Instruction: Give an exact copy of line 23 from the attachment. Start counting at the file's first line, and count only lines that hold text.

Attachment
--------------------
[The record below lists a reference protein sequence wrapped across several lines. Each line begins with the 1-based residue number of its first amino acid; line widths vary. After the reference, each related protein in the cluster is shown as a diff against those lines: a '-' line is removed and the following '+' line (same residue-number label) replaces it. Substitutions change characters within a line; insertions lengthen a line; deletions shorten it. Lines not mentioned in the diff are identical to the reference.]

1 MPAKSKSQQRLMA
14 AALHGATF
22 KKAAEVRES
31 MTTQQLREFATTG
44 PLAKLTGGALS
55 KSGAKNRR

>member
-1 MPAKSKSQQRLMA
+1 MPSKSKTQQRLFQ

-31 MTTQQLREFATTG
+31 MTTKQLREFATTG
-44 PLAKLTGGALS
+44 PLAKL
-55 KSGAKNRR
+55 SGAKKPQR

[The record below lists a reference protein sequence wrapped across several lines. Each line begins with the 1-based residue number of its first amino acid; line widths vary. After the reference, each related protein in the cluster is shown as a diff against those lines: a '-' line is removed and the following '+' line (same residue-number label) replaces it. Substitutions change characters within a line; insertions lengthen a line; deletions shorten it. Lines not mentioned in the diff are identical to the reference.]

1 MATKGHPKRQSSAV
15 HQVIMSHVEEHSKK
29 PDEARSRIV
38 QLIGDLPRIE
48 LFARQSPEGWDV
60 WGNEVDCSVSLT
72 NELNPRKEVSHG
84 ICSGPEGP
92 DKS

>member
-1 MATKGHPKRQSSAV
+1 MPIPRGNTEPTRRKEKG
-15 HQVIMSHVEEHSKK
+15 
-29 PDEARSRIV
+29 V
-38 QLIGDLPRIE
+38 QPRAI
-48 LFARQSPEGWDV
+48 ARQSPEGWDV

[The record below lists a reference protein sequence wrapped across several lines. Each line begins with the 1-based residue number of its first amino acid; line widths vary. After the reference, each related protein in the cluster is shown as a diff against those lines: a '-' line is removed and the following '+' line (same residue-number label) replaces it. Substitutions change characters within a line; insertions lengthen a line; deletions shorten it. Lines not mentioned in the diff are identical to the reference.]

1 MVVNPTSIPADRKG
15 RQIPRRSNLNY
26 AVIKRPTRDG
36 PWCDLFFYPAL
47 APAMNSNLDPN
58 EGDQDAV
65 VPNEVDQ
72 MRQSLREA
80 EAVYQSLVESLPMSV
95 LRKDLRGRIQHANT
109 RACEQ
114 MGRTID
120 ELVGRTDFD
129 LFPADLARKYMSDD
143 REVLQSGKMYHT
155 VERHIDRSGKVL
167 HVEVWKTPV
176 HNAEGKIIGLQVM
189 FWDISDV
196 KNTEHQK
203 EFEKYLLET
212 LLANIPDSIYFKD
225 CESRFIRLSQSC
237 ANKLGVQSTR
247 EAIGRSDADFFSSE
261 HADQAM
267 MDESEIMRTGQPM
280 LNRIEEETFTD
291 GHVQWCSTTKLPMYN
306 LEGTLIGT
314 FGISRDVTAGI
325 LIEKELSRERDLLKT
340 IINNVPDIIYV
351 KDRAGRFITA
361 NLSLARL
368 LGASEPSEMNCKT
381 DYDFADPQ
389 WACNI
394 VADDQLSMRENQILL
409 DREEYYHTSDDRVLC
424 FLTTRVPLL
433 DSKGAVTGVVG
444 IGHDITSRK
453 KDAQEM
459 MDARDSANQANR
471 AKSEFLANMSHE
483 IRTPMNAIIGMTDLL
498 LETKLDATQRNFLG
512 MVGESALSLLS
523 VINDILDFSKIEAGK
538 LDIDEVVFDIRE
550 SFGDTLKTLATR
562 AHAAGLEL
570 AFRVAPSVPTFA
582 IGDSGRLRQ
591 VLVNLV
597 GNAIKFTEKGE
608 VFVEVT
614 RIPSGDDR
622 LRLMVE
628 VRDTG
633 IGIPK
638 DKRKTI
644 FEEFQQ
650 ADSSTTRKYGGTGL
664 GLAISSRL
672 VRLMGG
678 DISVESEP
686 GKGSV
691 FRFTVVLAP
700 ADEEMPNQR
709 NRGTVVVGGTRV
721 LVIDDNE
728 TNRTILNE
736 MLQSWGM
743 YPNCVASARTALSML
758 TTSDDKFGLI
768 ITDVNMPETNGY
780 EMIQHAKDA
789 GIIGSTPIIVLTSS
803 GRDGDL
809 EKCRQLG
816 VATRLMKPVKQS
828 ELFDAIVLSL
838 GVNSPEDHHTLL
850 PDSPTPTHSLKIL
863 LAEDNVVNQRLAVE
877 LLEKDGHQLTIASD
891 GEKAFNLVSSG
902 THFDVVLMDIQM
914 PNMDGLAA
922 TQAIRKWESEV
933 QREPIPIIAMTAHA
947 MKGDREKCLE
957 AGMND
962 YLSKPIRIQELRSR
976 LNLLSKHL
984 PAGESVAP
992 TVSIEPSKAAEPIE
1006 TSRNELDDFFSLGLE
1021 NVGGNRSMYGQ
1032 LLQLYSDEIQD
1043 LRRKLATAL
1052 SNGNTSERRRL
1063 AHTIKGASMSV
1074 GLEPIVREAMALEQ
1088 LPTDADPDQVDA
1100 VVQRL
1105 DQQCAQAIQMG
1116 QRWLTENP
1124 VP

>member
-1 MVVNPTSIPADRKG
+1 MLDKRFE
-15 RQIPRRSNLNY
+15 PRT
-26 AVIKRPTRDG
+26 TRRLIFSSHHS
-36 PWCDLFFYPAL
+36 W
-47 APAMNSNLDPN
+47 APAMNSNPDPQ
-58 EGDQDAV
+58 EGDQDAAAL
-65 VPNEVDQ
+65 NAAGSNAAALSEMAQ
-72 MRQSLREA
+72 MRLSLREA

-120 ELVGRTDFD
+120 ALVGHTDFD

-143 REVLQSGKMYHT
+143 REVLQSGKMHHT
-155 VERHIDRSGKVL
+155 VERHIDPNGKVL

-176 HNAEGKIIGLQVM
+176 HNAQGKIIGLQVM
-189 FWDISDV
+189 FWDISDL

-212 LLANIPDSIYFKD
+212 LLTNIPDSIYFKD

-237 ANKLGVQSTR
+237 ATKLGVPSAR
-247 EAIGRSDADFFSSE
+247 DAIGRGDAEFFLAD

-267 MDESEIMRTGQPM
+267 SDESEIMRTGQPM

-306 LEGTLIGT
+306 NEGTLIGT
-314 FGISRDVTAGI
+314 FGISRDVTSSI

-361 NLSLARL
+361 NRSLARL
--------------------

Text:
60 WGNEVDCSVSLT